A guide is a comprehensive summary of complex information. It usually spans multiple pages. Side navigation lets users move between pages.

An example of a guide is Apply for unemployment insurance.

Smart answers

A smart answer gives the user an answer that’s specific to their location or situation. Users enter info into one or two form fields.

  • Be clear about any limits of the answer.
    • Example: If we can only look up cities in California, share that up front instead of through an error message.
  • Give the button a descriptive term that anticipates the info the user will receive.
    • Example: Check your water instead of Enter.
  • Make error messages proactive instead of assigning blame.
    • Example: Enter a city in California instead of You entered a city outside of California.

Examples of smart answers are Find the minimum wage in your city and Check lane closures for your trip.

Guided answers

A guided answer takes users through multiple questions to provide an answer tailored to them.

  • When the questions are on separate pages, a Next button is helpful. The final button should convey the outcome, like Check if you qualify.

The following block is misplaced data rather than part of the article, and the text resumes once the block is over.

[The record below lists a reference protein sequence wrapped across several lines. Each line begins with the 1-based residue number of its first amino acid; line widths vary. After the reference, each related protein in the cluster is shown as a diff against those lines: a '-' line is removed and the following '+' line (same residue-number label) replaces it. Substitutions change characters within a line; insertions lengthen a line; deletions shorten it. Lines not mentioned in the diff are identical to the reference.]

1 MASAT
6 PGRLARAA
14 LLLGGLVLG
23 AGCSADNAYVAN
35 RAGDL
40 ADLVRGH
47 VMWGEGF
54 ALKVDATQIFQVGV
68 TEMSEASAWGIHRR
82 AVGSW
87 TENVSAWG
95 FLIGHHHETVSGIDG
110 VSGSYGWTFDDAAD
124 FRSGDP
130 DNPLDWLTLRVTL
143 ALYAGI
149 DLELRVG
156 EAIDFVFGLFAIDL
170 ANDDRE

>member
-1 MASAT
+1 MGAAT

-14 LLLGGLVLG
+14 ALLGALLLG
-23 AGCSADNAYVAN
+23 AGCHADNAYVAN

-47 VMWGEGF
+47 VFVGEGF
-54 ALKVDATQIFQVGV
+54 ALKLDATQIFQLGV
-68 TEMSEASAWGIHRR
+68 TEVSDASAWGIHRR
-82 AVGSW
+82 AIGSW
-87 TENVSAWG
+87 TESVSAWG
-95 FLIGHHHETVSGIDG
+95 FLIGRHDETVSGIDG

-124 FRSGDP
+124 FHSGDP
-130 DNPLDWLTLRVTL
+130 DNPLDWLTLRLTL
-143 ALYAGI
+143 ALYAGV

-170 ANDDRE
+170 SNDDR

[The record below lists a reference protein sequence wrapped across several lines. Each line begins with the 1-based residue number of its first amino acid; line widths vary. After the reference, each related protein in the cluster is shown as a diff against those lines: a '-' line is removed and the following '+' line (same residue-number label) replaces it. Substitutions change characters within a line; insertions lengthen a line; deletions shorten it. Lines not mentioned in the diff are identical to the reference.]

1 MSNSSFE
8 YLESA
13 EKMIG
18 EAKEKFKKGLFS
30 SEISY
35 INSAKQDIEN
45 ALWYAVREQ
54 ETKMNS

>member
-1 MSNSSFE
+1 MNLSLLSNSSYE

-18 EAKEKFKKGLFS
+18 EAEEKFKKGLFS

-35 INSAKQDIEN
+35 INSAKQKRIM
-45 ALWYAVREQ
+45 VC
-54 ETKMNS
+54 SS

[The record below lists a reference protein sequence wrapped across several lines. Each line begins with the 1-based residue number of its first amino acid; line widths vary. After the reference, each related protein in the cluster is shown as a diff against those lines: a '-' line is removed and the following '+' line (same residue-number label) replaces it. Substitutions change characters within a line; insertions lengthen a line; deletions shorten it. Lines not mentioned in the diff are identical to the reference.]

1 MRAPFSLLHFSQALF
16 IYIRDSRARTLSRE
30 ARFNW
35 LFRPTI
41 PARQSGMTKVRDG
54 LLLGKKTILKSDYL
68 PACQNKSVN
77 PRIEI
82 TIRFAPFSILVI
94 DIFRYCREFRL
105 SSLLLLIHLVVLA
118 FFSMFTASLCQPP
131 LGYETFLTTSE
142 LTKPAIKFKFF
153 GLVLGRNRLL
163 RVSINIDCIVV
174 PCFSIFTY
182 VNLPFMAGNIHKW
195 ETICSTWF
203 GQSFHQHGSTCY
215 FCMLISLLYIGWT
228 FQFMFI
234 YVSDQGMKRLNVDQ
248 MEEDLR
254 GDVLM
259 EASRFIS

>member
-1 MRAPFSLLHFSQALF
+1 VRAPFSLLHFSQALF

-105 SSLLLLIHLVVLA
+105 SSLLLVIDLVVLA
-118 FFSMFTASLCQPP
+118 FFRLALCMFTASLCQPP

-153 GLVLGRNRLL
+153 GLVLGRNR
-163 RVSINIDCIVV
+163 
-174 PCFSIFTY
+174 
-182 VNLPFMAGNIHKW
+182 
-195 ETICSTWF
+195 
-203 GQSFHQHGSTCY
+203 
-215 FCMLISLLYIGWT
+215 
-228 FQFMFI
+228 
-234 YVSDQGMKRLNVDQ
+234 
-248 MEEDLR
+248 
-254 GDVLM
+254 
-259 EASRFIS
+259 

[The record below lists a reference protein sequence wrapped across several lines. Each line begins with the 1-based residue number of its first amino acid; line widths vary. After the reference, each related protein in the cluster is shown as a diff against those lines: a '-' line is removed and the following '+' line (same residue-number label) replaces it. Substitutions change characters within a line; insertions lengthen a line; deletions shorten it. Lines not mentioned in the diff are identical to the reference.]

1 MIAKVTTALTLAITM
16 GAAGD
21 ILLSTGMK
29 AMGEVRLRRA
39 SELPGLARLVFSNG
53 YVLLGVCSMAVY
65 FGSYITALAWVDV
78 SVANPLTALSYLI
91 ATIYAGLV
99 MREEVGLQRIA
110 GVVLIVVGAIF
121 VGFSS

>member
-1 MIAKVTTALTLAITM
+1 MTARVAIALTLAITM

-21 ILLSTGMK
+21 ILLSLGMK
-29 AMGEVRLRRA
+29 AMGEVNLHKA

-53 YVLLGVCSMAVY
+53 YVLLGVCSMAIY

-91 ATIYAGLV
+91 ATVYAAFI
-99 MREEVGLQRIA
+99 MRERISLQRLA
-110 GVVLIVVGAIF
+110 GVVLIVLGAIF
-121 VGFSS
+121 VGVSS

• Give users a way to get back to the previous question. Separate it from the buttons used to answer questions.

An example of a guided answer is Check if you can get a discounted phone service.

Checklists and radio buttons

Use a checklist when you want a user to be able to select multiple options from a list. Use radio buttons if you only want them to select one option.

Forms

Forms allow users to enter in their information and get an answer specific to them and their needs.

  • Create titles for each field. Do not use placeholder text that disappears when the user starts typing. It’s hard to remember what belongs in the field or ensure it’s accurate. Placeholder text also is not accessible.
  • Display valid options as a user starts typing to confirm what they can choose.
  • Add helper text that appears outside the field if someone makes an invalid entry.
    • Example: Please enter a nine-digit phone number, like 555-555-5555.
  • Include a button to explain what type of results users will get.
    • Example: Search for your city.

Alerts

Alerts highlight important or time-sensitive information like deadlines.

Info boxes

Put important information in an info box to help readers find it quickly while skimming. If the content is urgent, use an alert instead.

Page indexes

A way to help users find information easily on a long page is to add a page index at the top.

  • Start with a brief sentence that states the most important takeaway on the page.
  • Follow with text that introduces the index, like “On this page you will find:”
  • Make a bulleted, bolded list of the h2 headers on the page. Do not link subheaders. If something is important enough to appear in the page index, elevate it to an h2 header.
  • Make each h2 header an anchor link, and link each item in the index to its corresponding header.
  • Keep the page index to 6 items or less. Fit smaller ideas under larger, umbrella ideas.